Once again, nice writing Dan.

    Best regards
    Andy Watson

    Minoru hodo
    Kobe o tareru
    Inaho ka na

    http://www.simenergy.co.uk

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    Default MJER

    Hello Gabriel,

    I am a Muso Jikiden Eishen Ryu pracitioner, though I have no long history of practice. Here is my point of view as to your question:

    Most MJER dojo, to my knowledge, do not spend much time on practicing two person kata (unless perhaps one is very advanced). Maybe they will work on kendo kata.

    I BELIEVE that two person kata are very important in developing ma-ai and other skills and intuitive qualities which are essential to 'combat.'

    Solo iai forms are useful in developing many qualities, such as zanshin, which are important for 'combat.'

    Depending upon the dojo and the sensei, an iaidoka may come to appreciate a sense of lineage, history, and other intangibles by practicing Muso Jikiden Eishen Ryu. My own practice has been personally very rewarding.

    As far as 'combat' goes (which others have righty pointed out is a 'moot point' in a way in this day and age and cultural context) I must say that I have no doubt as to the potential of my own teachers (who are exceptional). I would conjecture that this may be, in part, due to the mental qualities that they have developed through diligent practice.

    As a closing note. After having visited a very traditional koryu bujutsu dojo in Japan and after watching other ryuha in demonstration I have a different feeling about these arts than I do about much of the iaido that I have seen.

    We in North America live in a different context. If one finds an excellent teacher (even if not in the art of which we MOST admire)
    then we are very lucky.

    All the best,
    Al Heinemann
    www.shofukan.ca

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    hello,
    just my two eurocents of opinion.
    i study mjer in japan and germany, the latter only occasionally, and i found it to be a very good way to improve what i understand under combat effectiveness. imho it is not about techniques but about you using techniques and weapons. a good tool doesn´t make a good craftsman. the readiness can be learned in most martial arts, the zanshin, awareness is vital in combat and has always been. combat to me seems to be a lot more than beeing able to handle a lethal weapon. there is distance, timing, the need for full control over your body and the need for beeing able to decide whether or not to fight and possibly injure or kill a human beeing. these basic things have, imho never changed and can still be achieved by learning iai.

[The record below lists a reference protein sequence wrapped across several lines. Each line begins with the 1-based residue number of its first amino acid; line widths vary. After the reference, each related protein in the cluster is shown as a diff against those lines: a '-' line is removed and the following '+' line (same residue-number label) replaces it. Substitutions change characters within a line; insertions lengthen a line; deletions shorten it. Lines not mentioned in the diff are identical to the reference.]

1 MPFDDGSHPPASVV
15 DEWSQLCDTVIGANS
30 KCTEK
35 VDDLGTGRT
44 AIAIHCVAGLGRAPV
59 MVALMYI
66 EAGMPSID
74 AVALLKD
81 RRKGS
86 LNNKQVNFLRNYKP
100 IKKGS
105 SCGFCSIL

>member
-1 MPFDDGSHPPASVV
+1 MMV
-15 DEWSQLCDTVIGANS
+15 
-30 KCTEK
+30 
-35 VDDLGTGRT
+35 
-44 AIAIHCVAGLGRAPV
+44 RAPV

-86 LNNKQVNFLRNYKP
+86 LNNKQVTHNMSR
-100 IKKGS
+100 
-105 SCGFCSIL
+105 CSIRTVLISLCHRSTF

i know that this is not exactly what you asked, but it might be interesting aspect one might also read into your question. apart from that i think most iai/ken... styles are still effective and the evolution you mentioned is not an invention of the more peaceful times in japanese history but a vital part for the surviving of an art. take for example an assumed change in typical clothing in times when a combat situation might appear, i.e. from armour to some layers of silk-kimono. a style has to adopt this in order to maintain claims of beeing "realistic".

    hope the aspect i wanted to stress can be seen in the above...

    karsten
    _______________________
    karsten helmholz
    bujinkan shinden dojo buchholz/hamburg

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    Thank you all for your input, it's really very helpful, as well as encouraging. I'll be sure to keep this thread in mind when I look at potential martial arts more seriously next year. Hopefully I'll find that whatever's available in my area suits me... I really would like to become involved in JSA if I can. So, thanks once again.

  12. #12
    David A. Hall Guest

    Default

    I would generally support your comments here. However--and this is not to disparage "iai"--but solo practice alone, such as is the norm in schools concentrating on iai or batto, does not provide sufficient training in "distance, timing..." etc. For that, a competent partner is needed as in the various schools of kenjutsu and other weapons arts. Approach, closing, engagement, looming, etc. are necessary in addition to the actual weapon technique in order to train for combat. Without a competent partner/instructor on the other end, you end up performing an aesthetic exercise; not combat training.

    Dave Hall

    Originally posted by kabutoki
    hello,
    just my two eurocents of opinion.
    i study mjer in japan and germany, the latter only occasionally, and i found it to be a very good way to improve what i understand under combat effectiveness. imho it is not about techniques but about you using techniques and weapons. a good tool doesn´t make a good craftsman. the readiness can be learned in most martial arts, the zanshin, awareness is vital in combat and has always been. combat to me seems to be a lot more than beeing able to handle a lethal weapon. there is distance, timing, the need for full control over your body and the need for beeing able to decide whether or not to fight and possibly injure or kill a human beeing. these basic things have, imho never changed and can still be achieved by learning iai.